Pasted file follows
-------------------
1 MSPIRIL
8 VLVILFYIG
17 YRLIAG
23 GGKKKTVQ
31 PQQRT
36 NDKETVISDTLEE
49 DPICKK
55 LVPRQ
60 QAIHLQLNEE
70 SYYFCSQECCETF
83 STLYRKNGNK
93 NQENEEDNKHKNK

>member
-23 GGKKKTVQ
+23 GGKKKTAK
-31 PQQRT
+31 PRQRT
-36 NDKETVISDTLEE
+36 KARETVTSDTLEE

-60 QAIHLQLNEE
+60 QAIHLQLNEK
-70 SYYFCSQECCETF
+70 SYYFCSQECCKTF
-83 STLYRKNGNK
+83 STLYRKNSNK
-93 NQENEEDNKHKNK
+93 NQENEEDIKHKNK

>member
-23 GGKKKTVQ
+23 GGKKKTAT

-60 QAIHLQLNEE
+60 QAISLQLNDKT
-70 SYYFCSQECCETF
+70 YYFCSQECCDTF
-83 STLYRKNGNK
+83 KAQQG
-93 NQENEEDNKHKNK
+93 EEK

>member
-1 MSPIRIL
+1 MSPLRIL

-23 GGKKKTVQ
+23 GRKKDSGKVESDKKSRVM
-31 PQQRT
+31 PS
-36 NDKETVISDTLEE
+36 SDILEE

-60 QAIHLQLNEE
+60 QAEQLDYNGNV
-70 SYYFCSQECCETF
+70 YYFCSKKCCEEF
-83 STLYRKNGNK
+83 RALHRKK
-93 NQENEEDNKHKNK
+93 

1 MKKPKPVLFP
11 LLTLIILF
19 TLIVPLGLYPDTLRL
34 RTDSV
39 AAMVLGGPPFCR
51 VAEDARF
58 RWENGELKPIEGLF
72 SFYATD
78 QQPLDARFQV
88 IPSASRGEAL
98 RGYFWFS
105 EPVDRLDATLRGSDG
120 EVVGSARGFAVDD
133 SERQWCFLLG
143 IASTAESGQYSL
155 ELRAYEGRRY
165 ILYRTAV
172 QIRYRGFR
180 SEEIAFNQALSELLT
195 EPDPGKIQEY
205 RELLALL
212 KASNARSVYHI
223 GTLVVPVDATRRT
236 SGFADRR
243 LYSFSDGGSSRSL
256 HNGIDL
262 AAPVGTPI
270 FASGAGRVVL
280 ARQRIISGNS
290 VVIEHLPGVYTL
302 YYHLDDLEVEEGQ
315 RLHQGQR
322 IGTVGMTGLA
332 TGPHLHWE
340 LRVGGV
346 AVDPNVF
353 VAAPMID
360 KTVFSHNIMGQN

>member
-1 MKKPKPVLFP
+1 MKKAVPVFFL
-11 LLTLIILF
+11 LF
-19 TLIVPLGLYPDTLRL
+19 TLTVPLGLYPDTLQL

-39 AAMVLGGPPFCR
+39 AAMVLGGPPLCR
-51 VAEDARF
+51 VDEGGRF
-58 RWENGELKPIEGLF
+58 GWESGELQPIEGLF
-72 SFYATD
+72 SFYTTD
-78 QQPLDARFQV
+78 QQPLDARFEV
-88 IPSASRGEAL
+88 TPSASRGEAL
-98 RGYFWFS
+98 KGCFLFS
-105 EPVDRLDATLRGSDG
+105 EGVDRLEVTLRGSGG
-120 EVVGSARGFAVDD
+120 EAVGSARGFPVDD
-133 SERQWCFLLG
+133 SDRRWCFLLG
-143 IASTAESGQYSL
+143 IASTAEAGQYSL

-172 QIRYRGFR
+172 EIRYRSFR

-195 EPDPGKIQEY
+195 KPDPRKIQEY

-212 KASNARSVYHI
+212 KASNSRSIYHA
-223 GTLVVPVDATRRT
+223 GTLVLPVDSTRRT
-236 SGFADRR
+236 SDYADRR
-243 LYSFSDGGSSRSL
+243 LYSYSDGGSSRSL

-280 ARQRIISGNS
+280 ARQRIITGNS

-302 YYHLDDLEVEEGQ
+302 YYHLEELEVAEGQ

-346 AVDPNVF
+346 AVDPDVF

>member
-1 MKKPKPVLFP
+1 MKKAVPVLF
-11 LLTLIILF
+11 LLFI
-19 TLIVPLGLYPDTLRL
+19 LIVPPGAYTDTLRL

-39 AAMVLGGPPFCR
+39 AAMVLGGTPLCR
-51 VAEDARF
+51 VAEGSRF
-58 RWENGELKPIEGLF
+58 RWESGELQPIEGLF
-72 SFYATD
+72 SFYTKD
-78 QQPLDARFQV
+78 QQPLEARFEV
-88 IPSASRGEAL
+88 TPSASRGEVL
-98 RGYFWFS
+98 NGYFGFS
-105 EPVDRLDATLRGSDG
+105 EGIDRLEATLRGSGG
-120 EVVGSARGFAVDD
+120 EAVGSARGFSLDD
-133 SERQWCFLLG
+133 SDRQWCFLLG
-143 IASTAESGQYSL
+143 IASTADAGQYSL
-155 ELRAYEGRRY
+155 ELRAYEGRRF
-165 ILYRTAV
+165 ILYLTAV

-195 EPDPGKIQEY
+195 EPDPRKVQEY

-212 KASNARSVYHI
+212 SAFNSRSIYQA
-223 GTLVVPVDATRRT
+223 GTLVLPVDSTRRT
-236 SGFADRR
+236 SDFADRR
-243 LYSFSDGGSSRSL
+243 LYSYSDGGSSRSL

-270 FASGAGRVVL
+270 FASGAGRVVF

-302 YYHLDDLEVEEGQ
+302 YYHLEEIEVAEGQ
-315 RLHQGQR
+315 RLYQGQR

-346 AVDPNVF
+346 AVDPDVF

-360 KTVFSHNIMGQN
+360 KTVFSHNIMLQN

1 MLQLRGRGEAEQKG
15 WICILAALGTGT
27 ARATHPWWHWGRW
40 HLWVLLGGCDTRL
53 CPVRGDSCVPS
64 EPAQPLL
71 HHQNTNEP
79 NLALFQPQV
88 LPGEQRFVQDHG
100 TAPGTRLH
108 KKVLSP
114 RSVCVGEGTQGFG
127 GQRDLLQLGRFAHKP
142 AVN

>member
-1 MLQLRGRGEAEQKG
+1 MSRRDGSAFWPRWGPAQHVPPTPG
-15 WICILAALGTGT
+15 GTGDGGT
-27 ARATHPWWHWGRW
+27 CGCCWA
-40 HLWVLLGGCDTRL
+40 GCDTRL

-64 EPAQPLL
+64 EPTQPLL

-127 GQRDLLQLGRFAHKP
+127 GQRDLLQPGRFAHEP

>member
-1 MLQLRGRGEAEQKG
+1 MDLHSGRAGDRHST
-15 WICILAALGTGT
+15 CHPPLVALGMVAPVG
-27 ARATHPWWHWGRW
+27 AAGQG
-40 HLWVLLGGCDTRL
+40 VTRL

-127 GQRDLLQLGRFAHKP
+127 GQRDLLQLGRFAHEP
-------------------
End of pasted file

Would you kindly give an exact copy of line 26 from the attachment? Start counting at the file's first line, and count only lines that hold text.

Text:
-93 NQENEEDNKHKNK